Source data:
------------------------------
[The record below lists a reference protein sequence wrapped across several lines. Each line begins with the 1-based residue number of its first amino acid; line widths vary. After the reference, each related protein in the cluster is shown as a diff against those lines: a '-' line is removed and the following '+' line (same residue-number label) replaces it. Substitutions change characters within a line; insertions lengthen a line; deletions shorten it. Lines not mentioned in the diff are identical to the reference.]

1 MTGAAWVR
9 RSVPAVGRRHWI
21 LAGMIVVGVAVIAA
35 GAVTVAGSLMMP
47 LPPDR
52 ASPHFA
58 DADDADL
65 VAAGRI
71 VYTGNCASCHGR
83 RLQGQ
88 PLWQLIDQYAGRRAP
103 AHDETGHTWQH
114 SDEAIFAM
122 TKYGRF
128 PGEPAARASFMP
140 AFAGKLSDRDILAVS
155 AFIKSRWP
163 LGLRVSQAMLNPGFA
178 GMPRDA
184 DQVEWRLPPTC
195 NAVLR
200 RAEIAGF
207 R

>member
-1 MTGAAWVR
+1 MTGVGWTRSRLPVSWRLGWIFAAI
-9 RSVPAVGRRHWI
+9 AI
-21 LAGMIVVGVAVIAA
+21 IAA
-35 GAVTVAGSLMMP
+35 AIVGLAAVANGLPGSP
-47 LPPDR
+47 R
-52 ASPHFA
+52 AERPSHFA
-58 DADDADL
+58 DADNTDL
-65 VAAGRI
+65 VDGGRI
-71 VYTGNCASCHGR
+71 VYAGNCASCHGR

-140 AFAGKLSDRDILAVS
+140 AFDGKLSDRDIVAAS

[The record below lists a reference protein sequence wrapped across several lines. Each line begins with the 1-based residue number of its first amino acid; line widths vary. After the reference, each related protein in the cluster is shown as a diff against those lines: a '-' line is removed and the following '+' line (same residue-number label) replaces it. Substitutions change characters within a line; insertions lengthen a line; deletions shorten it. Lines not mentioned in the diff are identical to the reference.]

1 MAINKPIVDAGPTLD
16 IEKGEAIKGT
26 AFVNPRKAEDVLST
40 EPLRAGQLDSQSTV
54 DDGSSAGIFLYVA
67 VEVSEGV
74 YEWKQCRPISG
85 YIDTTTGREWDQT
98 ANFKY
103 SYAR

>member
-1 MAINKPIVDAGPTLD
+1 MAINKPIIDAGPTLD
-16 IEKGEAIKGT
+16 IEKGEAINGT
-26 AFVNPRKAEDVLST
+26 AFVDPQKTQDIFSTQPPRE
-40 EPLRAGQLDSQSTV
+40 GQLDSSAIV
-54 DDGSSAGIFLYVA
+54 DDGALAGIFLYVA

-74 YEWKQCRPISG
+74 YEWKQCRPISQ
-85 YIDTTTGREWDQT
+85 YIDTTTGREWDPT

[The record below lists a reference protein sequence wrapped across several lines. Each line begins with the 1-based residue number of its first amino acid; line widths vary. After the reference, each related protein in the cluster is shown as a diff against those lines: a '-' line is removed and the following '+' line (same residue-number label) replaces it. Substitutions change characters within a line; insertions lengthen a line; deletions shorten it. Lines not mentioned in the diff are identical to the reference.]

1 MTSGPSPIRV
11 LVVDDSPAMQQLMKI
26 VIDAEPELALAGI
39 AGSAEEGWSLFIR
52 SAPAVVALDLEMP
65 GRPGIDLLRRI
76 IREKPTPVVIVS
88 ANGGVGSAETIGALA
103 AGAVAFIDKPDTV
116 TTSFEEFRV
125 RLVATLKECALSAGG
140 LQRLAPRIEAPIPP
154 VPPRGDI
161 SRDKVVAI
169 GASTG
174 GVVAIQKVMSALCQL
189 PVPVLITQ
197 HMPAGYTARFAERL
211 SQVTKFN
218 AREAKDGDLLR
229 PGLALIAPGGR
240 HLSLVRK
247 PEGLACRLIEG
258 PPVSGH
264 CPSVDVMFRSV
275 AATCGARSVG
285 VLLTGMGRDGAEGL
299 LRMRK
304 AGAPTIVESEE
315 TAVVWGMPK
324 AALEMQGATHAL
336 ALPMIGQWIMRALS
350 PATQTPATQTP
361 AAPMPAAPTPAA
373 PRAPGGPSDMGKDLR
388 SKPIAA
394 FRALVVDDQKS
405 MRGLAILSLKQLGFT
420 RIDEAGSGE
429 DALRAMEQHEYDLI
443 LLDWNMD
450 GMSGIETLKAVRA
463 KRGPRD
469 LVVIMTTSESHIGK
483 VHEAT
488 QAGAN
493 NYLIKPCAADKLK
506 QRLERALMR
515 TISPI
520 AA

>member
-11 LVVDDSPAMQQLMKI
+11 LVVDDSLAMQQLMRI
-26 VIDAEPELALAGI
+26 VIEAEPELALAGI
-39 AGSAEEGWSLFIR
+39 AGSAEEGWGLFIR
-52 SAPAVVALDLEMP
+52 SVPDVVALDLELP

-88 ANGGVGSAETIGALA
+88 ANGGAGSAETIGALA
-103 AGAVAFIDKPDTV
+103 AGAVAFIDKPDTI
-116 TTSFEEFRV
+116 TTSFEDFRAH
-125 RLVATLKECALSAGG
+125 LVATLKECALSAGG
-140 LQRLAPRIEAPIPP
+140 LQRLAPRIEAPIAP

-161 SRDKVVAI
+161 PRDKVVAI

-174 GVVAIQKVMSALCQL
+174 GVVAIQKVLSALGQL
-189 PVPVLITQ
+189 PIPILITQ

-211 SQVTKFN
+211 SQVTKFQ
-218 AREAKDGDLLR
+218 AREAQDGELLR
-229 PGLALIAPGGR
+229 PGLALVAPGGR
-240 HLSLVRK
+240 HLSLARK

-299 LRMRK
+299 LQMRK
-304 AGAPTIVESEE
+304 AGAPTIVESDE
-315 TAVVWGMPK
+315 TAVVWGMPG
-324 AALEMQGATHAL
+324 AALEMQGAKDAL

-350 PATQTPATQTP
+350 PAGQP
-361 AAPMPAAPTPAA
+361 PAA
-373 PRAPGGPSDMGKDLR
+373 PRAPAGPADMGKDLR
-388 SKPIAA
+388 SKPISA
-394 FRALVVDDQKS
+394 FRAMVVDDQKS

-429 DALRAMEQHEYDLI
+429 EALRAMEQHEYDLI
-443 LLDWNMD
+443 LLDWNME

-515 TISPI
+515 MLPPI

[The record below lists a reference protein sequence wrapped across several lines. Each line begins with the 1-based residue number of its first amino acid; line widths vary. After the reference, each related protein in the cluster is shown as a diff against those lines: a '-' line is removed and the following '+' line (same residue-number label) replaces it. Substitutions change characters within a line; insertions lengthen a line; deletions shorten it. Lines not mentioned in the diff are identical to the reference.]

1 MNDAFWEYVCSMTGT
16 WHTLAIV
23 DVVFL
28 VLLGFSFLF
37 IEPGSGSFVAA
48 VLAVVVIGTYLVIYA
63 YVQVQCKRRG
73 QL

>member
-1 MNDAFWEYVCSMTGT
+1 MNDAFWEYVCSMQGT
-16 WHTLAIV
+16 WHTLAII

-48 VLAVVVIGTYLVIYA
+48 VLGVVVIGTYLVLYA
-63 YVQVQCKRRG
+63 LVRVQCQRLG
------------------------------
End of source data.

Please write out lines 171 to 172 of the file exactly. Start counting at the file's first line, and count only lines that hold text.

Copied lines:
+388 SKPISA
-394 FRALVVDDQKS